This last fact sent a chill down my spine as it was only today that I read Bill Mckibbin’s Article in “The New Yorker“ about how vital the post offices are to rural communities throughout the United States. How destructive it is for Trump’s dismantling of the post office system and how it could shut down communications to rural communities throughout the country. Seniors rely on an efficient postal system to receive their social security checks and medicines, as well as communications from friends and loved ones especially where Internet service is poor. One story led to another, and I was reminded of the valiant – and successful – public relations writing campaign conducted by my former marketing communications manager Gwynne Jamieson who single-handedly saved daily railroad service for the residents of Alpine, Texas, a town of 5,905 situated near the Big Bend National Park. She wrote her congressmen and state senators and railroad system management arguing the importance of regular rail service for the entire community. (Alpine was her second home after leaving Wrentham, Massachusetts a few years after starting retirement).
The spring after I started retirement, we found ourselves in Alpine visiting with Gwynne. Alpine is next to Marfa (population 1,981), a most unusual town. If and when the pandemic subsides and travel picks up again, I encourage everyone to make the trek to West Texas to experience Marfa. James Dean starred in a movie that was shot in Marfa as was “No Country for Old Men”. Morley Safer presented a 60 Minutes segment in 2013 entitled “Marfa, Texas, the Capital of Quirkiness”. And quirky it is. Marfa’s town slogan says it all: “Tough to get to. Tougher to explain. But once you get here, you get it”. Marfa is a combination of minimalist art displays, off the beaten track artisan shops, a bookstore that puts the Rhode Island School of Design Bookstore to shame, and the Marfa Ghost Lights. The Marfa orbs show up from time to time from a site on the outskirts of town and are followed by the same folks who track UFOs and ghosts.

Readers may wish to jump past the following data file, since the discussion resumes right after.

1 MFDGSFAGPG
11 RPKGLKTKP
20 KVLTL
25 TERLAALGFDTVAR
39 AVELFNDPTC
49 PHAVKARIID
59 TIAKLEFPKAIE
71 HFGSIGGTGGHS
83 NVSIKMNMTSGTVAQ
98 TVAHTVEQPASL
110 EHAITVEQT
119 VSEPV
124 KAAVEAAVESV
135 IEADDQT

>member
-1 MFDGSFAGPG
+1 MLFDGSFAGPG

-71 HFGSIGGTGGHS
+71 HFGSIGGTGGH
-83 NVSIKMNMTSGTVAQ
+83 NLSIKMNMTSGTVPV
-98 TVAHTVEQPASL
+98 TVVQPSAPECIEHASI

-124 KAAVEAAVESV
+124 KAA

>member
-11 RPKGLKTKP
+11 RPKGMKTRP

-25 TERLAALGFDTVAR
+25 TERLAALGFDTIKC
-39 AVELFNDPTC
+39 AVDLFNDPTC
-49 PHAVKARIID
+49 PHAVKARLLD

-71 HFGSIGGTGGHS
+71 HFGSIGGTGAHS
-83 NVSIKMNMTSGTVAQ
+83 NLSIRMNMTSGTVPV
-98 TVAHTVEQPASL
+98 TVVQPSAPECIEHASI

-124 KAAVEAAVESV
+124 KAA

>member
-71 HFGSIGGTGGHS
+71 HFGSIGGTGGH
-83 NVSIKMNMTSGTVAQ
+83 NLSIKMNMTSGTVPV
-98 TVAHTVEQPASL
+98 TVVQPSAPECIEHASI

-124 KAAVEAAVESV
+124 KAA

Also outside of Marfa town limits off US Highway 90 (actually closer to Valentine, Texas) is a Prada Store that is never open. Built in 2005, it is a permanent art installation 15 ft x 25 ft in size that was constructed for $120,000 by two architects and is made of Adobe brick, plaster, paint, glass pane, aluminum and carpet. The installation’s door is non functional. The fake Parada shoe store in the middle of the West Texas desert was stocked with pairs of real shoes and handbags from the Prada 2005 fashion collection. The installation is interpreted as a criticism of consumerism and luxury branding. The real Prada show company had nothing to do with the installation.
Travel may be impossible or discouraged to places outside Massachusetts for now, but there are various ways to travel and search out new places, new ideas and expressions from home. Reading gives us someplace to go and be transported to villages and huts, towns and countries far, far away. Start planning now for travel and trips as the pandemic won’t last forever.